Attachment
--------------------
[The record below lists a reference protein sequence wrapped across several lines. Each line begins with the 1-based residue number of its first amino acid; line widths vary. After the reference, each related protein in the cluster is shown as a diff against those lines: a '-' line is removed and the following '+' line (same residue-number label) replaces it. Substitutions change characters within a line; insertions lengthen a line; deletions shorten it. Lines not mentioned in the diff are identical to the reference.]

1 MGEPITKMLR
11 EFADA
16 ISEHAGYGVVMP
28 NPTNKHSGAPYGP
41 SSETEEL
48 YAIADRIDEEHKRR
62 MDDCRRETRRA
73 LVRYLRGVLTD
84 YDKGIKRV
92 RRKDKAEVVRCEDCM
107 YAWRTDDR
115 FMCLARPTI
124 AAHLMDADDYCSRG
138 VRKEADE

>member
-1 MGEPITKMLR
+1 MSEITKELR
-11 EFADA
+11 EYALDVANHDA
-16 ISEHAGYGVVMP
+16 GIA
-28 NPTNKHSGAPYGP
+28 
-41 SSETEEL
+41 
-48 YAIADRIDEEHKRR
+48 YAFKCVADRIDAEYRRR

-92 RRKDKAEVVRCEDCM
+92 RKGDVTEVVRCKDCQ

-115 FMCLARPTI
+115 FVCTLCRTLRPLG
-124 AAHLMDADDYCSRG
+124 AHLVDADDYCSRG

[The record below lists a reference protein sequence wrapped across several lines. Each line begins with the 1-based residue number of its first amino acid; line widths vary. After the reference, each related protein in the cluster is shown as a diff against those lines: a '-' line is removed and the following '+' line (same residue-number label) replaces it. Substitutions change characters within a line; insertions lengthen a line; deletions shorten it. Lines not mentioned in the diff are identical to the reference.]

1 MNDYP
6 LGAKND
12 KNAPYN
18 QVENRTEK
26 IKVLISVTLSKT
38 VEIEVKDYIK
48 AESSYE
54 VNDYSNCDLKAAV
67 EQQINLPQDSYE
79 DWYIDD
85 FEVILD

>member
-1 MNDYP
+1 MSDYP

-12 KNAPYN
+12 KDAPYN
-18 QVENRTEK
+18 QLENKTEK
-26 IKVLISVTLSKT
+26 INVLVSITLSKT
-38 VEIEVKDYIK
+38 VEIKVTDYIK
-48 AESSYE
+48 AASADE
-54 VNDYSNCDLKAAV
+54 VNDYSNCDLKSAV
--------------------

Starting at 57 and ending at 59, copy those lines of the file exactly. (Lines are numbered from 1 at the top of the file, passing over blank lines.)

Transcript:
+38 VEIKVTDYIK
-48 AESSYE
+48 AASADE